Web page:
In the end, he overstayed his welcome.
Helmut Kohl, who had made so much history during his record-setting 16 years at Germany's helm, made it again as he lost last Sunday's elections: He became the first chancellor since World War II to be voted out of office by an electorate simply tired of a leader who had run out of ideas.
By turning in unexpectedly large numbers to Social Democratic candidate Gerhard Schrder, Germans expressed their desire for a fresh approach to their future as a new century beckons.
And the vote brought Europe's most pivotal nation into line with its neighbors, on the center-left. Spain is now the only major European country led by a conservative government.
But the transformations go beyond political alignment.
As Mr. Schrder, born in 1944, declared in his victory statement, "the voters have chosen a generational change."
For the first time, Germany will be ruled by men and women who have no firsthand memories of the war, or Nazi rule, presaging a less-anguished approach to foreign relations.
Also for the first time, it seems from the election results, the environmental party, the Greens, will join the national government, if only as a junior coalition partner with the Social Democratic Party (SPD).
If Schrder invites them to join his Cabinet, Green leaders will enjoy influence unmatched elsewhere in the world to shape policy on everything from taxes to transportation along ecology-friendly lines. Details of Schrder's policy intentions, however, remain sketchy.
Change... with continuity
He won the elections by offering much-sought-after change, but at the same time he was careful not to frighten away the average conservative, consensus-minded German voter. Even in victory, as he addressed his supporters on Sunday night, he maintained this ambiguous stance. "It will be our task to modernize our country thoroughly and overcome the blockage of reforms," he declared, voicing one of his major campaign themes.
But he had scarcely drawn breath before also pledging that "I want to stand for continuity," the other message he had sought to convey.
Underpinning both these strands has been a call for social justice. And although Schrder has made much of the "new center" ground that he has captured, his sense of obligation to traditional SPD voters could make him hesitant to push through hard tax and pension reforms that everyone agrees are needed, but that would be painful and unpopular.
Indeed, the SPD is pledged to roll back even the timid reforms that Mr. Kohl's government enacted to make the labor market more flexible. That is hard to square with the trumpet calls to a more modern future that Schrder has sounded so enthusiastically. He and his aides have often urged more flexibility, along US lines, if Germany is to cope with global competition and to create more jobs.
Jobs the main issue
Unemployment, standing at 10.6 percent in August and affecting more than 4 million people, is clearly the country's main preoccupation, as Schrder acknowledged Sunday night. "My most important goal ... is the fight against the plague of mass unemployment," he said in a victory statement.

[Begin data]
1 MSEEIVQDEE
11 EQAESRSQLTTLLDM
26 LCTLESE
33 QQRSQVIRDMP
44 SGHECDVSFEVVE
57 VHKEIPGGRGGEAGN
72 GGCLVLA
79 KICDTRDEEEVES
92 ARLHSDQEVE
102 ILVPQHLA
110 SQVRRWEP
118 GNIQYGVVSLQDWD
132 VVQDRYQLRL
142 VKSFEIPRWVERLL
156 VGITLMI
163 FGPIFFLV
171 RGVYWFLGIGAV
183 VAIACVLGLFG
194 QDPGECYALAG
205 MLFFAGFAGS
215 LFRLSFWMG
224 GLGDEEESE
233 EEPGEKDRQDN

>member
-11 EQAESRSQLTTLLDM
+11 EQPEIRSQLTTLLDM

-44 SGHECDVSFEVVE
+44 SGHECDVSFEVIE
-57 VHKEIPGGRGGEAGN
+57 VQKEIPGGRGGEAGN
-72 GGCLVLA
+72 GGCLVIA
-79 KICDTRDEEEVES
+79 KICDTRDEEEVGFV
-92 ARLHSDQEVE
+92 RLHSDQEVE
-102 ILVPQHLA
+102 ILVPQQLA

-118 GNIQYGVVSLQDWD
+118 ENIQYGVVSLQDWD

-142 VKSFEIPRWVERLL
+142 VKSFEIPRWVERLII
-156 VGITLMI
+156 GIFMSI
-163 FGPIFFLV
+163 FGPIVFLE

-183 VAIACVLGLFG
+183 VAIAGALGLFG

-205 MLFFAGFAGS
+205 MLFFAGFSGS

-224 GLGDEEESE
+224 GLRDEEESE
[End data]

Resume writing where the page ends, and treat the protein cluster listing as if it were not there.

If Schrder's priority will be getting the economy right, that is largely because Kohl has left the broad lines of Germany's place in the world written in stone.
The Kohl legacy
The twin pillars of Kohl's achievement - European integration and German unification - are hardly problem-free. But it is largely thanks to Kohl that these keynotes of his 16-year rule are today established and uncontested fact, where once they were but dreams.
Indeed, the parallel tracks of Kohl's policy were indivisible from one another: It was only by championing his vision of a "United States of Europe" that he managed to allay his neighbors' fears about the powers and ambitions of a newly reunited Germany.
"Kohl's greatest legacy," suggests Prof. Dietmar Herz, who teaches politics at Bonn University, "is that he proved that even a united Germany was not a threat."
The chancellor was well ahead of his citizenry in his passion for Europe. His insistence that Germans should give up their beloved and trusted deutsche mark in favor of a new single currency - the euro - to be introduced next year, was highly unpopular.
But Kohl believed firmly that only by anchoring itself within a united Europe could Germany protect itself against a recurrence of its ugly past.
"For Helmut Kohl, Europe is an emotional idea," explains Professor Herz. "It represents a total change from old and bad German traditions, it means the prevention of war and of totalitarianism."
But for Schrder and his generation, European unification is just a normal part of European life - a more efficient and modern system of government and economic organization.
Indeed, that attitude is now commonplace throughout mainland Europe.
And if a once-lofty ambition is now a matter-of-fact reality, that is perhaps the best testament to what is already becoming known as "the Kohl era."